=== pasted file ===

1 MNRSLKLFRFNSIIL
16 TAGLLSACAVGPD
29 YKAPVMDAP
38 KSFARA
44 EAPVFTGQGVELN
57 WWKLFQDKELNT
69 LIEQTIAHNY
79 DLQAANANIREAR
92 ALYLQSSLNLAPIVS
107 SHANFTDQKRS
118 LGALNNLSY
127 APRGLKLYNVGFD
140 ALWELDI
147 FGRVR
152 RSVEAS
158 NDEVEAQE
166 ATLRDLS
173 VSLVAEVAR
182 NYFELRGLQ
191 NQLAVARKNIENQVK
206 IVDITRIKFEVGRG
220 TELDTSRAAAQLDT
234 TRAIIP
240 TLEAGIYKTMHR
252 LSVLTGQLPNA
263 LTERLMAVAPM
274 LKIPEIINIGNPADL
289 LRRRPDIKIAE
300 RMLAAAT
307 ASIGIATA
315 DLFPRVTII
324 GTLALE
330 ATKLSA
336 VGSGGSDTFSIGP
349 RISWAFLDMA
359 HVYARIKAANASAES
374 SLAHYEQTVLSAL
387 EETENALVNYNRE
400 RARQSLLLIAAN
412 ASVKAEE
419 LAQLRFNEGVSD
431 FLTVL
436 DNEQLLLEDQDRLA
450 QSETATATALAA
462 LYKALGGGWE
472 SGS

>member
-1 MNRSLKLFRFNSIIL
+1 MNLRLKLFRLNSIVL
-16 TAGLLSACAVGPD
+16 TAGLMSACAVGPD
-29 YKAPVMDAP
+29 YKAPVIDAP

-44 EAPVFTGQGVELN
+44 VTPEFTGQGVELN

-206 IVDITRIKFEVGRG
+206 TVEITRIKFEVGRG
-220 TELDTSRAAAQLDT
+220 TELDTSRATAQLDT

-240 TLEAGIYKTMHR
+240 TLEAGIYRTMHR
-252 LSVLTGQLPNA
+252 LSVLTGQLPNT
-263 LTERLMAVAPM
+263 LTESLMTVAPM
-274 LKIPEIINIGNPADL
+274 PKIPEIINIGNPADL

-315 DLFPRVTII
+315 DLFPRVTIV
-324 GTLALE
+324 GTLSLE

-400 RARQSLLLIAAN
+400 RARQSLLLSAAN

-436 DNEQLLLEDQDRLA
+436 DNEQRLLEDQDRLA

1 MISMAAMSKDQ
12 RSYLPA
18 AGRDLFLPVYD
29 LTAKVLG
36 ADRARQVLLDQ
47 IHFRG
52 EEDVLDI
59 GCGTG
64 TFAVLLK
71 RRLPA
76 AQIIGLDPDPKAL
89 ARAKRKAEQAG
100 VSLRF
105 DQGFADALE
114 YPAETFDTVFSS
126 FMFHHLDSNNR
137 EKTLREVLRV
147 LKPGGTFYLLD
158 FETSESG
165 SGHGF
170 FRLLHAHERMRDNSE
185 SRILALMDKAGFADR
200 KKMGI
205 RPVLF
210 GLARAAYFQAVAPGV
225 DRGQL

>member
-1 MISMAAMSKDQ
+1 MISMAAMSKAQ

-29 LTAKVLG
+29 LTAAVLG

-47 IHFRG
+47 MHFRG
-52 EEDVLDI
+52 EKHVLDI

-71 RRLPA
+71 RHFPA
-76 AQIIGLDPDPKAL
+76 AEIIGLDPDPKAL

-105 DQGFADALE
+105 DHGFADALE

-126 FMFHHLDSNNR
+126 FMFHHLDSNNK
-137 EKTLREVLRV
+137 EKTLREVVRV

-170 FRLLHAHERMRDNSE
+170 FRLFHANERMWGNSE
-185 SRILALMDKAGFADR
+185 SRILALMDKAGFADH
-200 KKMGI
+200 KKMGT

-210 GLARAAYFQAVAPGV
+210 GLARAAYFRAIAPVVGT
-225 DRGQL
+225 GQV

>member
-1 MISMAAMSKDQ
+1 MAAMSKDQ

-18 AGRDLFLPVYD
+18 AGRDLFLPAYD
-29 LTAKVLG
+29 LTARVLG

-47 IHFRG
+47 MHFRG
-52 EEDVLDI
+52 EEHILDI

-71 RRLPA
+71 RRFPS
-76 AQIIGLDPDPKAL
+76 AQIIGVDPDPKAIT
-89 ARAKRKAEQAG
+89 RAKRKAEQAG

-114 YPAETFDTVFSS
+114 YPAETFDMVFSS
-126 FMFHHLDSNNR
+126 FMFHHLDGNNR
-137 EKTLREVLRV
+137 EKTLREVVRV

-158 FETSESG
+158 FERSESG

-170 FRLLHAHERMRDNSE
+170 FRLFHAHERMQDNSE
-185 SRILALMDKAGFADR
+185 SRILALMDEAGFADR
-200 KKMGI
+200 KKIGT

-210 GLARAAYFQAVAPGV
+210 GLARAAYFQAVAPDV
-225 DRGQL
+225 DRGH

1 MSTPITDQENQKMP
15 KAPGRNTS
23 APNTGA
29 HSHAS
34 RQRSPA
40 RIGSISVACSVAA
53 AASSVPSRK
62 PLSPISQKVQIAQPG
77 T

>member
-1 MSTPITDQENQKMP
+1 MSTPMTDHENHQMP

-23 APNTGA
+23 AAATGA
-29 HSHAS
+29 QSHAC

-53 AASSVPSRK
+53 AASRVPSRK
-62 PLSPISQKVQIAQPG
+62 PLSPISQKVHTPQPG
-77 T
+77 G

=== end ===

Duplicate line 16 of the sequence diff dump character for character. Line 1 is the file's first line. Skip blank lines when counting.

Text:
158 NDEVEAQE